Lowest Voter Turnout Ever Expected by Israeli-Arabs
Despite calls from the Arab League urging Israeli-Arabs to vote in Tuesday's election, reports estimate that less than half will head to the polls, a turnout that may possibly be the group's lowest ever.
The League asked Israeli-Arabs to, "boost their numbers at the polls, to strengthen their representation in Israel and to stand against those who disregard the principles of international law, justice and democracy," yet many claim the group, which represent one fifth of the population, feels disenfranchised.
Arutz 7 spoke with Professor Alex Bligh, head of the Center for Middle East Studies at Ariel University, on voting in the Arab sector.
Bligh explored the issue of the Arab vote from 1949 up until the most recent election in 2009 and claims the degree of alienation between Israeli Arabs and the rest of the population is increasing and is reflected in the low turnout rate of Israeli Arabs.
Bligh said that as the government becomes more right-wing, the Arab population begins to feel like their vote has no sway.
Most Arabs stay home on election day, Bligh found, because they feel that their vote is no more than a protest vote and that their representatives, even if they enter the government, do not have the power to bring about real change.
Bligh also argues that there is a sense among the Arab population that Arab MKs are too concerned with attacking Israel and not concerned with social or economic issues which affect the Arab communities.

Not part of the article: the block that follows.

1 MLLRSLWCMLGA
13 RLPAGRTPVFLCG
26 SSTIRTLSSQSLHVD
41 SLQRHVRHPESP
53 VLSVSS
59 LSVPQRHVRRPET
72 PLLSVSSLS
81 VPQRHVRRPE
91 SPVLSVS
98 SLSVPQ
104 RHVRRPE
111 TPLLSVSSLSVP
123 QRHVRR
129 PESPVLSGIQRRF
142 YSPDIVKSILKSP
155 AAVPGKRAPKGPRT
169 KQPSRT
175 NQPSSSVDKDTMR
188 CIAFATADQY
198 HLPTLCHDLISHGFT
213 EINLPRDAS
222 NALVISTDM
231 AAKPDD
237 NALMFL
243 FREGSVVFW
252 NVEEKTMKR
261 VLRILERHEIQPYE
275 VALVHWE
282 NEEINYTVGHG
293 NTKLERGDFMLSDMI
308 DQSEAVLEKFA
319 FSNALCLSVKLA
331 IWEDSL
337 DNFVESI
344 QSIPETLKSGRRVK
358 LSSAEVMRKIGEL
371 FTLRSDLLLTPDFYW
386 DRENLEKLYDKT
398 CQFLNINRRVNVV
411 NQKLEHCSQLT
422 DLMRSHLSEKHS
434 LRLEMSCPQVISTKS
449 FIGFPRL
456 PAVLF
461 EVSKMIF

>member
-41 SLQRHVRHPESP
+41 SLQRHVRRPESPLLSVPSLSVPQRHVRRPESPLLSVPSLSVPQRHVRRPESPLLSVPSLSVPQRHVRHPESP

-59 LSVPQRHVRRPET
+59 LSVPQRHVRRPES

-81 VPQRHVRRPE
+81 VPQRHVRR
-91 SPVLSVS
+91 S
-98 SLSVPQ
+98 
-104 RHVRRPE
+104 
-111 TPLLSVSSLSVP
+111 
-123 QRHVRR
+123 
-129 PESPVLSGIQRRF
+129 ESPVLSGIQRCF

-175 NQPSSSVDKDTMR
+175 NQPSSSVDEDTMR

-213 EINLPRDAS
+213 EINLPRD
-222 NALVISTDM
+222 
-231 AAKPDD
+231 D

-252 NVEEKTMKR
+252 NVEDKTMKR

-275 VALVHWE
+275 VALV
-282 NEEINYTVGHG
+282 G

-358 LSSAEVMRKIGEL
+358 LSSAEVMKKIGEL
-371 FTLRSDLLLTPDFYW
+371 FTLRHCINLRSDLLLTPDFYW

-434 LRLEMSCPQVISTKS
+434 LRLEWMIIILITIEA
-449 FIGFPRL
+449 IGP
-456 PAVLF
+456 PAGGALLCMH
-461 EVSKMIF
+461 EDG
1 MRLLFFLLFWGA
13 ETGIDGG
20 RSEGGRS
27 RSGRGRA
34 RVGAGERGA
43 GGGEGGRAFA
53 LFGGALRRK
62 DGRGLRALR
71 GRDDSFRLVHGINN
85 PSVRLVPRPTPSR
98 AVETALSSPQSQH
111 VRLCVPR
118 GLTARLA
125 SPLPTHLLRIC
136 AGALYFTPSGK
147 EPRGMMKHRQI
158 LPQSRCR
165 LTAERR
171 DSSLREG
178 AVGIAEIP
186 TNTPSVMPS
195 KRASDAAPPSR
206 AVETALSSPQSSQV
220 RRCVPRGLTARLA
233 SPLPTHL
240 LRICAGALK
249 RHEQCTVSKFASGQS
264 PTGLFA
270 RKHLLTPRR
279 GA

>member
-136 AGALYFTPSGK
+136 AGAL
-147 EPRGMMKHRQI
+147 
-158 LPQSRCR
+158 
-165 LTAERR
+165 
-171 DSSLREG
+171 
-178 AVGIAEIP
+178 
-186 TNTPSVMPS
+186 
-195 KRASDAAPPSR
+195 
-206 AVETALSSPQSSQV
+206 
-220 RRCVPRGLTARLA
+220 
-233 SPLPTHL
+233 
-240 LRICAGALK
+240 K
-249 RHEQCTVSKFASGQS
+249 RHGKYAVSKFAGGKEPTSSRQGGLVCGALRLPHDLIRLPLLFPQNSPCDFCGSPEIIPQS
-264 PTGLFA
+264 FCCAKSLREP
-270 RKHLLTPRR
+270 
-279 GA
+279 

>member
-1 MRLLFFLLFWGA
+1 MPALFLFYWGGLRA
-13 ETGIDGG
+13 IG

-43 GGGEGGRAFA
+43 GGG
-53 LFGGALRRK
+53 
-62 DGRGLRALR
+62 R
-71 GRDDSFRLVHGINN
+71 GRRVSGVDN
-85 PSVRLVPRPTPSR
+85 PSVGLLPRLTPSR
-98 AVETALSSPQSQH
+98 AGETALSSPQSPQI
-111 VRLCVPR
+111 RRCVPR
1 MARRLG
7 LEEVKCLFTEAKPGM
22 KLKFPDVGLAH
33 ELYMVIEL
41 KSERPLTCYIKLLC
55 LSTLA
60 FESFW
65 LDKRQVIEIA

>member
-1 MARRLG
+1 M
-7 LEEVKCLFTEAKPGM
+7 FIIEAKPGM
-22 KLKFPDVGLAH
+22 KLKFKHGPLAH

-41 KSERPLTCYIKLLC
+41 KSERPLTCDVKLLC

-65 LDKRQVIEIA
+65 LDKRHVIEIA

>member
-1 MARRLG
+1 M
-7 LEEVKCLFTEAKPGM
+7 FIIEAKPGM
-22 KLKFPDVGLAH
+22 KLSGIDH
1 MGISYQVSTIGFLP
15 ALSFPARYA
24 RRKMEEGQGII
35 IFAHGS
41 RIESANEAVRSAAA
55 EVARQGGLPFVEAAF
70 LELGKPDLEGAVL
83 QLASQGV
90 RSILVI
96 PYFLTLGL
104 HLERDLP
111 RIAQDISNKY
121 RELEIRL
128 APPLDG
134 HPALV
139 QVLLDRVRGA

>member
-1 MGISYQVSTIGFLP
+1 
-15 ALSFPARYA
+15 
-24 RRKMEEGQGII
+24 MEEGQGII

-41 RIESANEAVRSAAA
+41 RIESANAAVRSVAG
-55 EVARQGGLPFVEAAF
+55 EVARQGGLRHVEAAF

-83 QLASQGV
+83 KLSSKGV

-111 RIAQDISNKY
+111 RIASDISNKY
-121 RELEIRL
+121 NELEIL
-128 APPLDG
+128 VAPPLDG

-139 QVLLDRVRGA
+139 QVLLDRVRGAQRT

On this note, Bligh also pointed out that voter turnout in Arab municipal elections is extremely high because social and economic issues are at the forefront and in these elections there is a feeling that their vote counts tremndously. Voter turnout for these elections amounts to about ninety percent.
On Monday, Chairman of the Central Election Committee, Justice Elyakim Rubinstein, called in Arabic on Israel's Arab citizens to vote in tomorrow's elections.
"I wish to call on you to participate in the elections," Rubinstein said in a television broadcast. "I want to convince you that your voice, the voice of every single one of you and the voice of all of you, have weight in the lives of this country in general and in your lives in particular, and so it is important to vote," he added.